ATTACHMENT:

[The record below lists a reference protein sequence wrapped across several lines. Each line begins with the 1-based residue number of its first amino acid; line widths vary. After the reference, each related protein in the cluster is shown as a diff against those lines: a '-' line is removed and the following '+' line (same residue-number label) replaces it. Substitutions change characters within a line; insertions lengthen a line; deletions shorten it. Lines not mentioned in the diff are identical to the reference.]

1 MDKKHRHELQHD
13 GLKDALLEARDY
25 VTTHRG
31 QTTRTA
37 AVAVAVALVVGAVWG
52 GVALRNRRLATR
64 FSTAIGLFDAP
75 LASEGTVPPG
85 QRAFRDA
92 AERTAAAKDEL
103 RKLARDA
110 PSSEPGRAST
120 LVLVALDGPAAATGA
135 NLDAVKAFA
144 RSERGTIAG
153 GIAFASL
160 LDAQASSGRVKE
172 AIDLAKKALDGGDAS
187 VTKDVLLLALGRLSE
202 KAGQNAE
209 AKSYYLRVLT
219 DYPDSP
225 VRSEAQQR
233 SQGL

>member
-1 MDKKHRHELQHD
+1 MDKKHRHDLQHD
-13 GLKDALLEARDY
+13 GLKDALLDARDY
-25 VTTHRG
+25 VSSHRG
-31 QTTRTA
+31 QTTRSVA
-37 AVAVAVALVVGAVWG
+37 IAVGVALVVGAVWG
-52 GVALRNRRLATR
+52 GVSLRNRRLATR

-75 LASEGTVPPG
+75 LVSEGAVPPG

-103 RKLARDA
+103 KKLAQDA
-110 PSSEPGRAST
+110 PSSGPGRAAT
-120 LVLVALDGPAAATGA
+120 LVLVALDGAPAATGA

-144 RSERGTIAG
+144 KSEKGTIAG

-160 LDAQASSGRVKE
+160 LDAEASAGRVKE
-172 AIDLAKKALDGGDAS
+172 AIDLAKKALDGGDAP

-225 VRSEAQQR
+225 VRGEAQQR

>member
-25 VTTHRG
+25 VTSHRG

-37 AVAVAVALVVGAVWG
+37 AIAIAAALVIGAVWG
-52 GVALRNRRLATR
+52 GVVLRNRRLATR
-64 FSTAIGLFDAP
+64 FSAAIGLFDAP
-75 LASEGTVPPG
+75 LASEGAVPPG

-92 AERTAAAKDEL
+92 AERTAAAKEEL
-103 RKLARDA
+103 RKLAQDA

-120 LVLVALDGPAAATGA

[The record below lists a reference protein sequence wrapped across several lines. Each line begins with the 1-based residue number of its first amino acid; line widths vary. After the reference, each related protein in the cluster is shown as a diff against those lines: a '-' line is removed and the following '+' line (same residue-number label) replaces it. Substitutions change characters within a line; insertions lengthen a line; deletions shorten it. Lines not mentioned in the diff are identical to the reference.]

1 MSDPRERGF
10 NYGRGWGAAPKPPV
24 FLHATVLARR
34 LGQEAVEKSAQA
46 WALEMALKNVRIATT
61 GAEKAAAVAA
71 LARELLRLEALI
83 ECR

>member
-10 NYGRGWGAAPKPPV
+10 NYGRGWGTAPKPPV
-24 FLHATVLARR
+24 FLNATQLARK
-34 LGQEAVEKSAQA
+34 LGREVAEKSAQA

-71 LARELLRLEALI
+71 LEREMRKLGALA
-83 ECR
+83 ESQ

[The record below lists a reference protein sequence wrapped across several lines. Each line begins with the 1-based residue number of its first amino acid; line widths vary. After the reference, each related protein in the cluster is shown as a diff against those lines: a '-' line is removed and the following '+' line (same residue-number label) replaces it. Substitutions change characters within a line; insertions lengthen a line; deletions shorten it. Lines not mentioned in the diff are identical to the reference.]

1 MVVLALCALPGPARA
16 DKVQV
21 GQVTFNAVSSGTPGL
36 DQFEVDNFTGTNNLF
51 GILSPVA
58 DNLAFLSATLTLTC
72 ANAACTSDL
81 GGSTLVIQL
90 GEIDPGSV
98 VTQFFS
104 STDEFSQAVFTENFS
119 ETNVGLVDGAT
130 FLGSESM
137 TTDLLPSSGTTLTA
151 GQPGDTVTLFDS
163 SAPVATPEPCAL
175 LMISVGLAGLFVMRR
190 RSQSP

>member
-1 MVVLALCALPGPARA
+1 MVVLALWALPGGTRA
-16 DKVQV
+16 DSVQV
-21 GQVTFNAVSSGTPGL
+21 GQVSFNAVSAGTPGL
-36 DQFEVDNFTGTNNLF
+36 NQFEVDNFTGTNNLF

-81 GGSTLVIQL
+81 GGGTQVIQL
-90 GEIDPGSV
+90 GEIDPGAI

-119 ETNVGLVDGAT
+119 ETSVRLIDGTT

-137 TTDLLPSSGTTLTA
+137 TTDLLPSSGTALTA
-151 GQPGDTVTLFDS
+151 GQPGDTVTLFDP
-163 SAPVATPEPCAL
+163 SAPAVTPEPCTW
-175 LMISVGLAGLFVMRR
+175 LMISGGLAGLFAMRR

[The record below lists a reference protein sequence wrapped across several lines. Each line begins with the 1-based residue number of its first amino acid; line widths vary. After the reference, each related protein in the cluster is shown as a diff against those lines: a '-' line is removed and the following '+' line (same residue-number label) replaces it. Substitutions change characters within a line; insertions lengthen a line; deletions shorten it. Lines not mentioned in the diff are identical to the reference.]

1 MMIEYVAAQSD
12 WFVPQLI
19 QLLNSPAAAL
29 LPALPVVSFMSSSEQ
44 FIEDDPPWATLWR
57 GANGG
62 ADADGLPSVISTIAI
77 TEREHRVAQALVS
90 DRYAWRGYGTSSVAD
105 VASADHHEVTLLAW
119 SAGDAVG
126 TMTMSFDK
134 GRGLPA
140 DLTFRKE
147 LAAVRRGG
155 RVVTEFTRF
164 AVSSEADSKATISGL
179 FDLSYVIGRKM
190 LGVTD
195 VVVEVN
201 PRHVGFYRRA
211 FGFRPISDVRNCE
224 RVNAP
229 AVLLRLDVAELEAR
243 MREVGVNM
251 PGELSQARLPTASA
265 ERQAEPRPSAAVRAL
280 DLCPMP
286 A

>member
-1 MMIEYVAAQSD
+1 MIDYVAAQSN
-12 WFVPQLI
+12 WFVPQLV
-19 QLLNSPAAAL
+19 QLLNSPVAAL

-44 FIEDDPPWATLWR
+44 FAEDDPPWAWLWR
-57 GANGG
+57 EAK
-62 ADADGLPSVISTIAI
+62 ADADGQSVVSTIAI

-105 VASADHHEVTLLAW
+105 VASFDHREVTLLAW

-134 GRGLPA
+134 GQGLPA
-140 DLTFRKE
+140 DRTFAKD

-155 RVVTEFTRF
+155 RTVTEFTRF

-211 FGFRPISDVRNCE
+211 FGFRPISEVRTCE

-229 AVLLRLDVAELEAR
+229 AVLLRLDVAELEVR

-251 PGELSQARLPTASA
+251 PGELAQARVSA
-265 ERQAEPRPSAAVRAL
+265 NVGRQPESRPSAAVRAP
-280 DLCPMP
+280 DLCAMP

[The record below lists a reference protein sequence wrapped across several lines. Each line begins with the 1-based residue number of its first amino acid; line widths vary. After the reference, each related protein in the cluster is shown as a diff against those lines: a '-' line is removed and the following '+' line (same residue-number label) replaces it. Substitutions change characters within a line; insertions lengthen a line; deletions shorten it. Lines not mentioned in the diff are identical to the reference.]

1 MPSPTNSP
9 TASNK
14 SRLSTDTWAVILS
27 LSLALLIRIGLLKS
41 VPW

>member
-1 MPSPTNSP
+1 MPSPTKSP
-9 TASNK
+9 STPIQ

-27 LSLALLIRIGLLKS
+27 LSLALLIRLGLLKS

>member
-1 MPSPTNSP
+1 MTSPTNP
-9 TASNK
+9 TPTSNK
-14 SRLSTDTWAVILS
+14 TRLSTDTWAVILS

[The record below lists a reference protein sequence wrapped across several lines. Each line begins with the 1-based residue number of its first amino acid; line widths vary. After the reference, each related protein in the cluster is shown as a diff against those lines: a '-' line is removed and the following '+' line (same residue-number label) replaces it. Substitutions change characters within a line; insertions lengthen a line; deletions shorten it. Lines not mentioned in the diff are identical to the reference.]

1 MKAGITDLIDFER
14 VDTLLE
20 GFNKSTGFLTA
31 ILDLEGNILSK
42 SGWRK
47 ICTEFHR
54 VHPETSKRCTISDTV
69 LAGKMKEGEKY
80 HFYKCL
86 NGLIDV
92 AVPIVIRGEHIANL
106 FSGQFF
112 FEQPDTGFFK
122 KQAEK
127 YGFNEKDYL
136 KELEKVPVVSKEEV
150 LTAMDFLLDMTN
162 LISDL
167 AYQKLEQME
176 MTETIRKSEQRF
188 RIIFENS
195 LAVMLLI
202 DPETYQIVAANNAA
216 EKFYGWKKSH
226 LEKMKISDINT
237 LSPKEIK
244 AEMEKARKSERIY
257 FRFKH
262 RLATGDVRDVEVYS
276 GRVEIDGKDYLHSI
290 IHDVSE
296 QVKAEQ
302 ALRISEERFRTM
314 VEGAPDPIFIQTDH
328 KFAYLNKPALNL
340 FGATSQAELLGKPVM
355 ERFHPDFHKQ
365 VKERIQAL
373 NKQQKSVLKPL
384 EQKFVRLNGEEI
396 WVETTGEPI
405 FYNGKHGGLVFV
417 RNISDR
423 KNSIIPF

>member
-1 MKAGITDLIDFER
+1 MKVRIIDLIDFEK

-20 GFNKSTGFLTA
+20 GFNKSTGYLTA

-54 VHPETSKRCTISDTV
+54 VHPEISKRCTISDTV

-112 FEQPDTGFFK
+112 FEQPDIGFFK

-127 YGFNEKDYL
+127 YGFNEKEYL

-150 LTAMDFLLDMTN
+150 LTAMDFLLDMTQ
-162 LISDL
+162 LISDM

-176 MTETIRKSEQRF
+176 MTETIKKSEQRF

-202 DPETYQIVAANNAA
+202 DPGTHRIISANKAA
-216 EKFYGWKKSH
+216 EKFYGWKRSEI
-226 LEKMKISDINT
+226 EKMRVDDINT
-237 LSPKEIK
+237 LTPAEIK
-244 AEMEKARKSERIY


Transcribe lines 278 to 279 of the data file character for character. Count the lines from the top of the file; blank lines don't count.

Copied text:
-216 EKFYGWKKSH
+216 EKFYGWKRSEI